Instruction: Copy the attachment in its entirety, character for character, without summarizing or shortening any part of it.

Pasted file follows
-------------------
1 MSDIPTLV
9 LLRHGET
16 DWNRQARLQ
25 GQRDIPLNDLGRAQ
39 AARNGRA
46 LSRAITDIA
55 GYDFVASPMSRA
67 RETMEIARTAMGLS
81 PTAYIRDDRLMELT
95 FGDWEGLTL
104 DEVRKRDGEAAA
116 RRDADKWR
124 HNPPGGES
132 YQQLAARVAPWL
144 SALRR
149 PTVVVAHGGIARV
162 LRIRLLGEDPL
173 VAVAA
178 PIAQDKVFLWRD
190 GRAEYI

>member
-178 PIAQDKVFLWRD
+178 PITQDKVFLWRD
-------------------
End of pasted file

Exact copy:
1 MSDIPTLV
9 LLRHGET
16 DWNRQARLQ
25 GQRDIPLNDLGRAQ
39 AARNGRA
46 LSRAITDIA
55 GYDFVASPMSRA
67 RETMEIARTAMGLS
81 PTAYIRDDRLMELT
95 FGDWEGLTL
104 DEVRKRDGEAAA
116 RRDADKWR
124 HNPPGGES
132 YQQLAARVAPWL
144 SALRR
149 PTVVVAHGGIARV
162 LRIRLLGEDPL
173 VAVAA
178 PIAQDKVFLWRD
190 GRAEYI

>member
-178 PIAQDKVFLWRD
+178 PITQDKVFLWRD